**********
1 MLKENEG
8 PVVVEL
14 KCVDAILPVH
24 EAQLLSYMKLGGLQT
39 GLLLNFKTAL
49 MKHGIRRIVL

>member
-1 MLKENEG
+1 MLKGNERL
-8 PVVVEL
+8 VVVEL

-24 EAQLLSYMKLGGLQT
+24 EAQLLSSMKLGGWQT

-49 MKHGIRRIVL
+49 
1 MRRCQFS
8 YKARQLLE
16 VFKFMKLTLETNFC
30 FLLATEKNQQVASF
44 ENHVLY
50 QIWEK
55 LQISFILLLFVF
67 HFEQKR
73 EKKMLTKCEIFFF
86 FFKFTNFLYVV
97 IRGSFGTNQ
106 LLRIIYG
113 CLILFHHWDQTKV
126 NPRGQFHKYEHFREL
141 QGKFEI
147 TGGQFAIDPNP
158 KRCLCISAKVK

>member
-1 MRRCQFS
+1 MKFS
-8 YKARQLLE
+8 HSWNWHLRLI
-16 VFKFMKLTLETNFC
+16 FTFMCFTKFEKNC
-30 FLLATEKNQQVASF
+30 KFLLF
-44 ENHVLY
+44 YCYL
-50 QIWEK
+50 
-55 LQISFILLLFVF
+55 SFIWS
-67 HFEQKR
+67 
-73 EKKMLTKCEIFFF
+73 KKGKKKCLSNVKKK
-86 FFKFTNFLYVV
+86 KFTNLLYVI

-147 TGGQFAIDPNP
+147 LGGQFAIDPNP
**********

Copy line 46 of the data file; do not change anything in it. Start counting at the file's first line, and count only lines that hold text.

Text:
-55 LQISFILLLFVF